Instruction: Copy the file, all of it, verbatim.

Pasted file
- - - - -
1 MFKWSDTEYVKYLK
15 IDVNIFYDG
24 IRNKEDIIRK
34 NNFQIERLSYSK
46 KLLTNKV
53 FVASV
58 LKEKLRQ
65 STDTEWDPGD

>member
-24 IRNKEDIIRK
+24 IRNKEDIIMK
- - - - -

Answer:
1 MFKWSDTEYVKYLK
15 IDVNIFYDG
24 IRNKEDIIRK
34 NNFQIERLSYSK
46 KLLTNKV
53 FVASV
58 LKEKLRQ
65 STDTEWDPGD

>member
-24 IRNKEDIIRK
+24 IRNKEDIIMK